Florida-based attorney Warren Redlich has attracted the attention of police and motorists alike due to a series of flyers he created to provide an option for drivers objecting to procedures at sobriety checkpoints.
At sobriety checkpoints, drivers are typically expected to roll their window down and provide their license and other documents. Redlich has created fliers for residents in ten states- New York, Florida, California, New Jersey, Ohio, Arkansas, Utah, Texas, Georgia and South Carolina- that drivers would place on their window. According to FairDUI.org, the website that provides the fliers for downloading and printing, “the idea behind the flyer is that you keep it in your car and show it to police at checkpoints and traffic stops.”
The front sides of the fliers read “I remain silent. No searches. I want my lawyer” and proceed to cite state laws that lead to the claim that there’s no need to roll the window down, verbally communicate with police, or physically hand over any documents. The Florida flier, for example, cites a state statute that requires drivers to “display” their license to police “upon the demand of a law enforcement officer or an authorized representative of the department.” The other nine fliers also provide state-specific laws on the fliers pointing out that the language of the laws do not mention requiring the physical transfer of documents from one hand into another.
The back sides of the fliers instruct drivers to keep their window closed, remain completely silent, and record the encounter.
A Youtube video published on January 1st shows motorist Jeff Gray as he uses Redlich’s flier in lieu of talking to police during a sobriety checkpoint on New Year’s Eve in Chiefland, Florida:
Gray placed his license, registration and proof of insurance in a plastic bag and attached it to a string held in place by the car’s window. Gray stopped his vehicle at the checkpoint, and appears to have been cleared to leave without incident.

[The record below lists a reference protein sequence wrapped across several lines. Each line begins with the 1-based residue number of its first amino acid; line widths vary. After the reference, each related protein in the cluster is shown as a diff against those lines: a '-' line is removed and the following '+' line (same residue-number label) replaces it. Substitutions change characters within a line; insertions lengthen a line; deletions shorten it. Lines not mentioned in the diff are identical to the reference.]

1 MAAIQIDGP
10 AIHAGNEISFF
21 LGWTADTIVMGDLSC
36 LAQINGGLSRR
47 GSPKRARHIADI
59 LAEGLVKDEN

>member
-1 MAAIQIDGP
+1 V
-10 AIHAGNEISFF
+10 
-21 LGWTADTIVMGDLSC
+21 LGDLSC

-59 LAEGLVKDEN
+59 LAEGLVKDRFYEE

Redlich told USA Today that the fliers are “a method for innocent people to protect themselves from a bad DUI arrest.” Despite Gray’s success in avoiding being challenged by police at the checkpoint in Chiefland, law enforcement officials have said that this strategy isn’t legitimate. “He was allowed to proceed because he clearly was not driving while intoxicated,” Veda Coleman-Wright, the Broward Sheriff’s Office spokeswoman, said regarding Gray’s encounter at the checkpoint. “If those officers had reasonable suspicion to believe that the driver was impaired, they would have investigated further.”
“They wouldn’t be allowed out of that checkpoint until they talk to us. We have a legitimate right to do it,” said Sheriff David Shoar, St. Johns County president of the Florida Sheriffs Association. “If I was out there, I wouldn’t wave them through. I want to talk to that person more now.”
Garrett Berman from Florida’s Traffic Safety Resource division said the laws have changed. “It changed from displaying their license to actually present or submit the license to the officer,” Berman said. “The whole process is actually streamlined to take 30-45 seconds. The problem is when you put that display up; you’re actually going out of your way to delay that detainment.”
Law enforcement officials noted that the U.S. Supreme Court ruled in 1990 that random DUI checkpoints don’t violate constitutional protections against unreasonable search and seizure.
The Associated Press reported that no comprehensive statistics are available detailing how many drunk drivers are caught at checkpoints.
“I’m not anti-cop. I’m anti-bad government and anti-bad cop. I support good cops,” Redlich said. “I would like if police didn’t waste their time with something like checkpoints and would focus their attention on violent crime.” According to Redlich, he has yet to be notified that a driver has been unsuccessful in using one of his fliers. Legal experts have been unable to determine if the fliers would prove useful in court. “These guys are all pushing the envelope,” said David S. Weinstein, a former Miami prosecutor. He said that most states consider driving to be a privilege and people surrender some rights when driving.
FairDUI.org warns that the fliers are not suitable for every person or every situation and clarifies that the fliers are not for people who are driving drunk.